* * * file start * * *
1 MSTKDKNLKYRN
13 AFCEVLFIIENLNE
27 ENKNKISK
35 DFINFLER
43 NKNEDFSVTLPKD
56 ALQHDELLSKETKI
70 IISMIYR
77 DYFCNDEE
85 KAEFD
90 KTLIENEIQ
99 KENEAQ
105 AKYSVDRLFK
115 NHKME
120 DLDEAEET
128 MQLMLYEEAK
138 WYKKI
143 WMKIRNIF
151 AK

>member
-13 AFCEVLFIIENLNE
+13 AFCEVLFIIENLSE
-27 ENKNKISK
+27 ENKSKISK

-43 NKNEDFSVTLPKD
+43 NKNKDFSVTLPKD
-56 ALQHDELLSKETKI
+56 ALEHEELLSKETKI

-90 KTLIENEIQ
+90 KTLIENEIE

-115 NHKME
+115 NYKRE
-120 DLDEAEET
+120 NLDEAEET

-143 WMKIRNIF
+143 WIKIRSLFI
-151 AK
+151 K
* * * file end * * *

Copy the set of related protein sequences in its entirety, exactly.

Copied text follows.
1 MSTKDKNLKYRN
13 AFCEVLFIIENLNE
27 ENKNKISK
35 DFINFLER
43 NKNEDFSVTLPKD
56 ALQHDELLSKETKI
70 IISMIYR
77 DYFCNDEE
85 KAEFD
90 KTLIENEIQ
99 KENEAQ
105 AKYSVDRLFK
115 NHKME
120 DLDEAEET
128 MQLMLYEEAK
138 WYKKI
143 WMKIRNIF
151 AK

>member
-13 AFCEVLFIIENLNE
+13 AFCEVLFIIENLSE
-27 ENKNKISK
+27 ENKSKISK

-43 NKNEDFSVTLPKD
+43 NKNKDFSVTLPKD
-56 ALQHDELLSKETKI
+56 ALEHEELLSKETKI

-90 KTLIENEIQ
+90 KTLIENEIE

-115 NHKME
+115 NYKRE
-120 DLDEAEET
+120 NLDEAEET

-143 WMKIRNIF
+143 WIKIRSLFI
-151 AK
+151 K